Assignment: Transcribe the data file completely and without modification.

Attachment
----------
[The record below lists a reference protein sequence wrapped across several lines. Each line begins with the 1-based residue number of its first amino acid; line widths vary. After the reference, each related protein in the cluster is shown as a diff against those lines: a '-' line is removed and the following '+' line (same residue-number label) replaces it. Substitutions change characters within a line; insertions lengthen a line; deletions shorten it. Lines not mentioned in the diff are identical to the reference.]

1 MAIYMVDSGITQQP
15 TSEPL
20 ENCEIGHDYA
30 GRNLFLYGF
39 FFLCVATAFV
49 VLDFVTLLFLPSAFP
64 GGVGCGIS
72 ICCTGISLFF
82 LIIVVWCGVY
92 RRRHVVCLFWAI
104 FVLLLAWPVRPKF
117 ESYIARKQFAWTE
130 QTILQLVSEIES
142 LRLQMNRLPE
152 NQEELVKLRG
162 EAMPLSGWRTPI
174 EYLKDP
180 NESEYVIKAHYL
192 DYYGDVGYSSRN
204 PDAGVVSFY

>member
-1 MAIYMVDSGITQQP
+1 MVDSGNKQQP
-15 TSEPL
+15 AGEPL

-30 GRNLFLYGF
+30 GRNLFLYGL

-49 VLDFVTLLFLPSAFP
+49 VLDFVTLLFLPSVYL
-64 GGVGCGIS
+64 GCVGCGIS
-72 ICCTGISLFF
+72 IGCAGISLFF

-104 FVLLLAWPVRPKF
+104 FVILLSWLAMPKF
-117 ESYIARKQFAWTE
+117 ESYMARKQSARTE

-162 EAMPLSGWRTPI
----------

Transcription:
[The record below lists a reference protein sequence wrapped across several lines. Each line begins with the 1-based residue number of its first amino acid; line widths vary. After the reference, each related protein in the cluster is shown as a diff against those lines: a '-' line is removed and the following '+' line (same residue-number label) replaces it. Substitutions change characters within a line; insertions lengthen a line; deletions shorten it. Lines not mentioned in the diff are identical to the reference.]

1 MAIYMVDSGITQQP
15 TSEPL
20 ENCEIGHDYA
30 GRNLFLYGF
39 FFLCVATAFV
49 VLDFVTLLFLPSAFP
64 GGVGCGIS
72 ICCTGISLFF
82 LIIVVWCGVY
92 RRRHVVCLFWAI
104 FVLLLAWPVRPKF
117 ESYIARKQFAWTE
130 QTILQLVSEIES
142 LRLQMNRLPE
152 NQEELVKLRG
162 EAMPLSGWRTPI
174 EYLKDP
180 NESEYVIKAHYL
192 DYYGDVGYSSRN
204 PDAGVVSFY

>member
-1 MAIYMVDSGITQQP
+1 MVDSGNKQQP
-15 TSEPL
+15 AGEPL

-30 GRNLFLYGF
+30 GRNLFLYGL

-49 VLDFVTLLFLPSAFP
+49 VLDFVTLLFLPSVYL
-64 GGVGCGIS
+64 GCVGCGIS
-72 ICCTGISLFF
+72 IGCAGISLFF

-104 FVLLLAWPVRPKF
+104 FVILLSWLAMPKF
-117 ESYIARKQFAWTE
+117 ESYMARKQSARTE

-162 EAMPLSGWRTPI